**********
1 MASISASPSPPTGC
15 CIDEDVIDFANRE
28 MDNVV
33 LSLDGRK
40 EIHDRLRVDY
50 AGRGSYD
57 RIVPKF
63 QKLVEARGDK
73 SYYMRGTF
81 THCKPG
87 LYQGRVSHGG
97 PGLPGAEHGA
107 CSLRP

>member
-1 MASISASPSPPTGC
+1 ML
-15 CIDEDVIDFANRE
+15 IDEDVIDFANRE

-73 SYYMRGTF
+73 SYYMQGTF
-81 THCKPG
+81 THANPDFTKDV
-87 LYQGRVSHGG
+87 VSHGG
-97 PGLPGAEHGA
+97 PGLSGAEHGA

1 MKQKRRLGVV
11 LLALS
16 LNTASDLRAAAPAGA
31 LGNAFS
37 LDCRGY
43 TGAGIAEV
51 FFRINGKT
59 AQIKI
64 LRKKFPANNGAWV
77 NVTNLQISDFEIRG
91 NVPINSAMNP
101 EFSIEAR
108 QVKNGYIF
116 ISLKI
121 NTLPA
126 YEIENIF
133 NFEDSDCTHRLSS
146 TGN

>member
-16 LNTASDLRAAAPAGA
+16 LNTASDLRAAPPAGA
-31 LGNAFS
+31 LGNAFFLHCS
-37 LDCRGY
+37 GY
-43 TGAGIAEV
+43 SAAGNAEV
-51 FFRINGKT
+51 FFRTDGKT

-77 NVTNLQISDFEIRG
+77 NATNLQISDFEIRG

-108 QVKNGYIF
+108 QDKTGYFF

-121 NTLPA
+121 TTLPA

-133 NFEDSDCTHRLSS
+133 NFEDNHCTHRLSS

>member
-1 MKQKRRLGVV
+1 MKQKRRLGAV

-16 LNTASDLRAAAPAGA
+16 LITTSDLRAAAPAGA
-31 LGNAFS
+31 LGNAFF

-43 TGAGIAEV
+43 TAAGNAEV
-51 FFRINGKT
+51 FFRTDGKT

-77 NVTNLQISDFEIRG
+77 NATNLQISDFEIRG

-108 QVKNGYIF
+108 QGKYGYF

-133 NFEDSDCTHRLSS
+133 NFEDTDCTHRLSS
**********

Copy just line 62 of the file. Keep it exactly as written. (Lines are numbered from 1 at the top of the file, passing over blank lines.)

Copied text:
-133 NFEDSDCTHRLSS